Sunday, December 21, 2008

Rabbit Tracks and Bunny Trails, Red-tails Taking Fruit to Nests? What Is The World Coming To?

Photograph by Francois Portmann
As you may remember, the Tulsa Hawk Forum was quite surprised to see that suddenly a pair of Sycamore fruit had appeared in Kay and Jay's nest on the KJRH TV tower and they wondered what was going on. I said, I'd not seen it happen here before but that certainly didn't mean it hadn't. And then photographer Francois Portmann wrote in and said he had seen it. Earlier this year, he'd seen the Houston formel carrying London Plane fruits, Sycamore's being a relative with similar if larger fruit, to the nest.

Now why were they carrying them around? They're carnivores so they're not a snack. Did they want the fluff inside that poofs up and helps the seeds travel? Were they just hangers and what the bird was really interested in was the twig to which they were connected?

Photograph by Francois Portmann

And into the nest she goes with her bounty. I wondered if it were Kay who placed the fruit in the Tulsa nest but no one saw it done so we don't know. But we do know it was the formel in this case. They, I would think, would be in particular interested that the bowl of the nest be soft and comfy. But exactly what she did with it we don't know. But the next time, I expect we'll all be watching quite carefully in an attempt to decipher the Sycamore Fruit Mystery.

Photograph by Karen Anne Kolling
Karen asked if these Mourning Doves might be doing the foot warming trick on the heated bath that the Crow had undertaken on my bowl the other day. And that is exactly what they are doing. Friend and Doorstep are extremely partial to using the bowl as a warmer. Just put your feet on that nice warm crockery and then fluff your feathers over the tops and I imagine it is downright cozy in comparison to standing around in snow.

Photograph by Karen Anne Kolling
Karen mentioned that she hadn't seen a Starling over her way in quite sometime. Mine here in Wisconsin have all gone as well. She also noted that like the Starling quite a few of her birds were alternating putting a leg up to keep them warm.

And might that not be a wee Song Sparrow sheltering beside the bulk of the Starling?
The snow is about a foot and a half deep in the feeding area. The rabbits have come and in order to get to the food they have dug down creating a kind of ditch at the ends of all the bunny trails. When I first looked out the rabbit was within the ditch. He then went to shelter under the table. When he thought I was no longer looking he warily looked out and gave two hops.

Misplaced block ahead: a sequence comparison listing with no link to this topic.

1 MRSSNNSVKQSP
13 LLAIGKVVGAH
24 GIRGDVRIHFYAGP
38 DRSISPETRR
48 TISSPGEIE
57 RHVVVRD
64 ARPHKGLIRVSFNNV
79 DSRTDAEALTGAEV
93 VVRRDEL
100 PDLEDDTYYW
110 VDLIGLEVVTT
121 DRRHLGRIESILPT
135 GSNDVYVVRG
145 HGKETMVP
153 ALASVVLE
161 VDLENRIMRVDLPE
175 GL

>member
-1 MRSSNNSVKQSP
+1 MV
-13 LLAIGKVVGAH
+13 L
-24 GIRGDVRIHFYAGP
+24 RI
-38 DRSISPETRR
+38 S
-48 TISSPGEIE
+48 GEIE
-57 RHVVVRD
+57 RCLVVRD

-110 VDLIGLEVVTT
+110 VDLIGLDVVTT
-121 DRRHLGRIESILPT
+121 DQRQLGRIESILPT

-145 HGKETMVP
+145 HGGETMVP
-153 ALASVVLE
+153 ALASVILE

Then having spied me, he took off up the most used trail for crossing the expanse of the yard to the tree. I'd been going out to fill the bath and put out food, when I saw Rabbit, so I'd waited. But as he was gone, I went to pick up the water bucket.

Pye, who was but two feet from her own bowl of fresh water had decided that the bucket water looked more thirst quenching somehow. Actually I have this sort of affection for running or water they've watched run before drinking, in stray cats before. I've always suspected that they may have drunk bad water and some point and are hoping to avoid it in the future. So I waited for her to finish and then went to check things outside.

As I said the snow is deep, and it shows in the rabbit tracks. Inside of the little upside down exclamation points of tracks in a few inches or crusted snow, they've quite changed.

Strangely the new prints look like an abstract print of a full bunny complete with ears. The "ear" part is actually the drag of the front paws on the take off of the strong back legs on the hop.

This is a trail that originated with the squirrels in the daytime. It drifted over and then the rabbits began to use it and here the tracks mingle in both directions. Rabbits don't traverse open areas if they can help it. Therefore their trails go from bush to open ground to a tree to open ground and on to the next obscuring feature. In fact, the more the trails are used, the deeper they get and the more obscured the rabbits become from at least ground predators.

Here is the the fork in the trail from the tree. The path splits to go right and left around the barrel. Both paths then remeet at the food ditch a few feet round the barrel. This is the left fork.

And the right fork.

And here is the rabbit created food ditch which, as it is terribly snowy and cold, I've put some extras out for the animals beyond just seed.

This was done last night. I saw one squirrel today, the others were curled up in their dreys, I suspect. The juncos fed early in the day and then disappeared again, as did the sparrows.

Donna Browne

Coming up next time--John Blakeman answers my questions as to whether it was sight or sound that led yesterday's snow-hopping Red-tail to the rodent she captured. And some winter birds of New York.

1 comment:

Karen Anne said...

Even big birds like warm feet :-)

A whooping crane youngster, on the current Operation Migration training voyage, with a foot tucked up (scroll down):